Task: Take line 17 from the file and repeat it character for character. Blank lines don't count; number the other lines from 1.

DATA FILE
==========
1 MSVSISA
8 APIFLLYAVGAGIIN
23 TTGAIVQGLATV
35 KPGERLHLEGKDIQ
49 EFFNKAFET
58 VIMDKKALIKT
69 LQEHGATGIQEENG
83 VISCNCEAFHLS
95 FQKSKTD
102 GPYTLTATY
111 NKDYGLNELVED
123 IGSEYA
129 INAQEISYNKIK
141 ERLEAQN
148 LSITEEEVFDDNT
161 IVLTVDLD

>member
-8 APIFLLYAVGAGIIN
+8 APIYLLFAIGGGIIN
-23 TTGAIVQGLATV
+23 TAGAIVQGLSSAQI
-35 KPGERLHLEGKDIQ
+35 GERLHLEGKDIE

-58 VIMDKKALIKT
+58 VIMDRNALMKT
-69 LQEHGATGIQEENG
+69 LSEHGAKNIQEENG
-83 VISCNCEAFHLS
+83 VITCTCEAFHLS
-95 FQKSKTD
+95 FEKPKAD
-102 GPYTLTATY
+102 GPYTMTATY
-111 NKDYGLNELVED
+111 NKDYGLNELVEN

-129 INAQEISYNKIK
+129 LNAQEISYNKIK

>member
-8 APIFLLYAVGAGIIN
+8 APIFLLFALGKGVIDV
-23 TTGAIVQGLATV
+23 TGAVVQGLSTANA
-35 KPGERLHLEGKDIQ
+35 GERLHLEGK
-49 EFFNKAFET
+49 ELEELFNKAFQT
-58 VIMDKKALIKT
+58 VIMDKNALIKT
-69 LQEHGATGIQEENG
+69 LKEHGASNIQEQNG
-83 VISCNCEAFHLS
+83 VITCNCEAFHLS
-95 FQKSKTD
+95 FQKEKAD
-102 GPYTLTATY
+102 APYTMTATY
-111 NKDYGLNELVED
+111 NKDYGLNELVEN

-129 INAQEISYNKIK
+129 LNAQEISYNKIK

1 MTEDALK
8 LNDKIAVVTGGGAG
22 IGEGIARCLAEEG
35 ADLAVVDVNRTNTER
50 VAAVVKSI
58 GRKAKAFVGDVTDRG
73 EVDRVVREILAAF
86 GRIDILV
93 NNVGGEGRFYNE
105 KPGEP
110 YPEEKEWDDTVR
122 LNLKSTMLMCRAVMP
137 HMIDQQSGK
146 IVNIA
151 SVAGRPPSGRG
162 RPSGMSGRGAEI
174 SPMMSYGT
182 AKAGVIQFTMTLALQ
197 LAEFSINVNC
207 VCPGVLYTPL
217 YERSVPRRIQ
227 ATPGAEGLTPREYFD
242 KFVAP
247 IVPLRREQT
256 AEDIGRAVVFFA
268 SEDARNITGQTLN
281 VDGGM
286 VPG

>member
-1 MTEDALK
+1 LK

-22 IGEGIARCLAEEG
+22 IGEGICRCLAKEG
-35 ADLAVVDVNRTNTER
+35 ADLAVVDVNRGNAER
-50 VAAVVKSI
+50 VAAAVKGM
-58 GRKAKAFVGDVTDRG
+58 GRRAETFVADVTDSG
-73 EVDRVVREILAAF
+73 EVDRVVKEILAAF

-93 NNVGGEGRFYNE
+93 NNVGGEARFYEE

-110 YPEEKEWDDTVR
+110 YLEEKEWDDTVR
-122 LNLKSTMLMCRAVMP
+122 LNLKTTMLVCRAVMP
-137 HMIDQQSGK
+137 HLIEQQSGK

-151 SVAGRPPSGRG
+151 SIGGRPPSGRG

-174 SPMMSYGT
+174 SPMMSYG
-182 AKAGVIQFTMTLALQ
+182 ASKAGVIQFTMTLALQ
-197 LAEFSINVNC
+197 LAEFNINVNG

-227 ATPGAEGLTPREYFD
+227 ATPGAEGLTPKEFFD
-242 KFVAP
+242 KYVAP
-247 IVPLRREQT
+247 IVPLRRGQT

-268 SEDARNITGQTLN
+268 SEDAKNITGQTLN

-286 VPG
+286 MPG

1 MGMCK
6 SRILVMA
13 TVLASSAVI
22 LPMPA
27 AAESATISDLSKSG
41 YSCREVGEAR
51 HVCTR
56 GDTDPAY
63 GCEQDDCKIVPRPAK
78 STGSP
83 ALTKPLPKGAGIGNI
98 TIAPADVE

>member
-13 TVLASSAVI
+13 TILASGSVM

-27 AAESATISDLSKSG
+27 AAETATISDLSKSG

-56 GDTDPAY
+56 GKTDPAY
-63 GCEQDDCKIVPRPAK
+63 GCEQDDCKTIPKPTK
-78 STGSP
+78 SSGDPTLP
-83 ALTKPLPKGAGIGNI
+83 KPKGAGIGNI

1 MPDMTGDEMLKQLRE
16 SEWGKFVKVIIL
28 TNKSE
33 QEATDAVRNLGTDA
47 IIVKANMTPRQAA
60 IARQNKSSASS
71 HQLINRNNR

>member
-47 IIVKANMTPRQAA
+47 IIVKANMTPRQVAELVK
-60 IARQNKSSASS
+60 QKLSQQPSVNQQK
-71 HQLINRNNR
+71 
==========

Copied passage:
>member